Auditor Galloway calls for a COVID-19 relief package to protect Missouri workers, businesses, and our most vulnerable

March 14, 2020

Columbia, Mo.  Auditor Nicole Galloway is calling for additional measures to protect workers, employers, and our most vulnerable citizens as the scope of the COVID-19 pandemic continues to grow. Galloway’s COVID-19 relief package for Missouri builds upon her call for a declaration of a public health emergency and rapid expansion of testing.

On Friday afternoon, Governor Parson issued an emergency declaration to trigger executive powers to respond to the growing threat of a coronavirus pandemic in Missouri. Earlier in the day, Galloway had urged a declaration of a public health emergency to enable the expansion of testing and healthcare services. Galloway called Parson’s move, “the right decision.” President Trump, in issuing a national emergency declaration, promised broader availability of testing kits for states. Until now, the strict testing criteria, the lack of kits, and the costs associated with the test meant that many carriers of the virus may not have been following guidance and instead actively spreading the illness. 

The additional steps outlined today are things the Governor should do in order to protect workers, employers, and the state’s most vulnerable citizens as expanded testing reveals the extent of the outbreak in Missouri.

“The state of Missouri owes it to workers, their families, and our state’s economic well being to provide assurances that getting sick with COVID-19 won’t lead to the loss of livelihoods,” said Galloway. “Now that Washington has agreed on a bipartisan relief package, it’s time for Missouri to do the same. There are a number of steps that the state can take now to provide confidence to workers and employers that Missouri is prepared. Additionally, the experience of other states has shown the critical importance of protecting our nursing facilities.”

Relief for Workers

Employer-provided paid sick leave is the appropriate first resort for workers who are ordered to isolate or become ill. In cases where that is not provided, the state of Missouri should provide some level of wage replacement. Families should not have to worry about putting food on the table because a wage earning family member is ill or cannot work.

  • If a worker who does not receive paid sick leave through their employer, but follows guidance from medical or public health officials to isolate or quarantine as a result of exposure to COVID-19, or needs to take time off from work to keep themselves or a loved one safe, should be eligible for unemployment benefits.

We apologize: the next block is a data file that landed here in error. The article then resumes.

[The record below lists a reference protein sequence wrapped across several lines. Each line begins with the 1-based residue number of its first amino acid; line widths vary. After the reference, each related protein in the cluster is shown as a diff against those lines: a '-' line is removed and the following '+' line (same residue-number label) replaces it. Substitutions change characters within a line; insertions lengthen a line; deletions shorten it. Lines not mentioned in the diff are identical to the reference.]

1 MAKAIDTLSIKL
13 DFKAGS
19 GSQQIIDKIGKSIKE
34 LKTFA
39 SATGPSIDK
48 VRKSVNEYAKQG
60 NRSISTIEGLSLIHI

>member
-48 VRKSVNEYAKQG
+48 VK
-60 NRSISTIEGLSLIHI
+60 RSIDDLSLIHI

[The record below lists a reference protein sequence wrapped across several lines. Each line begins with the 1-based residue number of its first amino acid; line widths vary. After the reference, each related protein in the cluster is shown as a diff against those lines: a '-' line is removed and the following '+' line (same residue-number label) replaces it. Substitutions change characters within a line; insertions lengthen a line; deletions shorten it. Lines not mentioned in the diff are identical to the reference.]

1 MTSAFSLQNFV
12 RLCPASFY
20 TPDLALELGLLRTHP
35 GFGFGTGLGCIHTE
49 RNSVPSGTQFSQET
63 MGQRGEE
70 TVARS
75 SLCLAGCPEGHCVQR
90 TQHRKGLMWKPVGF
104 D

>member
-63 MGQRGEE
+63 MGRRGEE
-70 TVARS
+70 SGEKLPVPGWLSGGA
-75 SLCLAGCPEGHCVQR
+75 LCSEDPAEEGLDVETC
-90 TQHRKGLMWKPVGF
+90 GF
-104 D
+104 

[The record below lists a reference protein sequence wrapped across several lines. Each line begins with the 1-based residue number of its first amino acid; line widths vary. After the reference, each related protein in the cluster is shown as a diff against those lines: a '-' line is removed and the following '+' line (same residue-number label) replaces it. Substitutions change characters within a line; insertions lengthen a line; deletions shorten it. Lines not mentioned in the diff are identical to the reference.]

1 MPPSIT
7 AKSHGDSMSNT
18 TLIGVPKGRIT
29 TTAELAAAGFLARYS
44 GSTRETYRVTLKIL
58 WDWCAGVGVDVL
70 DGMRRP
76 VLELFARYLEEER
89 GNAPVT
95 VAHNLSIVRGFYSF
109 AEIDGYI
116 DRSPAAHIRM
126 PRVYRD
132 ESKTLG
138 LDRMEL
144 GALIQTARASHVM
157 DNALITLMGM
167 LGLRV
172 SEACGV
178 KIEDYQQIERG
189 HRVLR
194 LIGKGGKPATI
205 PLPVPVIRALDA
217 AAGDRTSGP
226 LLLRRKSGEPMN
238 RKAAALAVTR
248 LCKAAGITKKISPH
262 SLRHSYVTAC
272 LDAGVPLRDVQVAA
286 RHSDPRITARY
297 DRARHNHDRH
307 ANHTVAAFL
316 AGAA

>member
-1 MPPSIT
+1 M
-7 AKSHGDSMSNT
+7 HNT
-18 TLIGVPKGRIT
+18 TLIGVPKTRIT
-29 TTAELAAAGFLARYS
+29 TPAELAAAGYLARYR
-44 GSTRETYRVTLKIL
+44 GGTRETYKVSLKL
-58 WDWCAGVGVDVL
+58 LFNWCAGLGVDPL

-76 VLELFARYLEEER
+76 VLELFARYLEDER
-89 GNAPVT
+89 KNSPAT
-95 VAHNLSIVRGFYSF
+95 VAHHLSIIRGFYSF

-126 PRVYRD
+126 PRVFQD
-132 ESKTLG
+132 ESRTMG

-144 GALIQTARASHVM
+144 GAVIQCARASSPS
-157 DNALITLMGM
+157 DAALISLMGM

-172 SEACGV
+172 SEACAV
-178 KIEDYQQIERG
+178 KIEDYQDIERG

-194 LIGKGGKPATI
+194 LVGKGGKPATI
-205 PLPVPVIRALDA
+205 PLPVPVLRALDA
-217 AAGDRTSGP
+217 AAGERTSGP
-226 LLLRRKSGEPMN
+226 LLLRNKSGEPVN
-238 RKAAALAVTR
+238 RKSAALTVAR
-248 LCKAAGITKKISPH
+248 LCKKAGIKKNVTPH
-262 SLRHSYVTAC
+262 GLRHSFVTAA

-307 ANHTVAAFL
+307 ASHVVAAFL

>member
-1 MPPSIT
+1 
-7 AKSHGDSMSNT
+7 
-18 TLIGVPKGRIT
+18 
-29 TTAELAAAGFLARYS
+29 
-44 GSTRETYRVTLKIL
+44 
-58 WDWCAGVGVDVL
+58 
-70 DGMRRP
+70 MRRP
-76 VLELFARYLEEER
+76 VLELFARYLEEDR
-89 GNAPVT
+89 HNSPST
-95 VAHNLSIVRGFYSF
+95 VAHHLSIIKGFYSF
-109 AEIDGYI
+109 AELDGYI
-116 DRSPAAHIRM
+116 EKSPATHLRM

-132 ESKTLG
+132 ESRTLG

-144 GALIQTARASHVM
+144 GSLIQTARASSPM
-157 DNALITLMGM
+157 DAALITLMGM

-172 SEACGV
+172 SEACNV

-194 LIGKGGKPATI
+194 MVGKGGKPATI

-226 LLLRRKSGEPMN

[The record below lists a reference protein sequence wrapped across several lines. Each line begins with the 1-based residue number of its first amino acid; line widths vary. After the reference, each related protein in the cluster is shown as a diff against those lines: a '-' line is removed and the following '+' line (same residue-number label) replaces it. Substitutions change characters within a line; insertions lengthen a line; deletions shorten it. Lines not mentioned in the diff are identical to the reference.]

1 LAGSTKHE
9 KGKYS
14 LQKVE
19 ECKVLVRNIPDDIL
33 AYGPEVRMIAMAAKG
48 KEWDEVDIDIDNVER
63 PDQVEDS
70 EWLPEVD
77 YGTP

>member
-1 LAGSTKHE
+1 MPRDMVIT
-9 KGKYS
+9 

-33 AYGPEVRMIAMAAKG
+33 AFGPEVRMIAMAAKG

• Pursuant to the Governor’s emergency powers, the state should suspend fines and penalties for late renewals for everything from driver’s licenses to tax payments during the duration of the declaration.
  • The Missouri Department of Revenue should extend the deadline for tax filings beyond April 15.
  • Suspend terminations of public assistance such as Supplemental Nutrition Assistance Program (SNAP) and Temporary Assistance to Needy Families (TANF).

Relief for Employers 

Missouri employers facing hardship from lost productivity should not have to worry about financial penalties from the state for failing to file tax information. Protecting our businesses from bureaucratic red-tape while they face the burden of lost work-hours is the least we can do.

  • Waive penalties for employers who file any tax reports late, pay their taxes late, or do not respond to information requests in a timely fashion as a result of COVID-19.
  • Work with small businesses to minimize the impact of the coronavirus outbreak on their cash flow and families. Work with the state Treasurer to develop short-term loans to small business impacted by the crisis. 
  • Allow small businesses to delay filing quarterly estimated tax payments with the state.

Protecting the Vulnerable

Missourians over the age of 60 are at greater risk of death from this disease. As we have seen in other states, nursing homes are particularly vulnerable. Implementing the latest guidance from the Centers for Medicare and Medicaid Services (CMS) is urgent before an outbreak occurs in a Missouri nursing or long-term care facility. 

  • The federal visitor restrictions will be challenging for residents and their families, but it is an important measure to protect the vulnerable. The Missouri Department of Health and Senior Services (DHSS) should develop ways for families to check on the well being of loved ones in licensed facilities throughout the duration of the emergency.  
  • Disaster funds for personal protective equipment and isolation units should be a high priority for nursing and long-term care facilities.
  • Logging visitors and retaining logs for 30-days or beyond to provide vital information should an outbreak occur.

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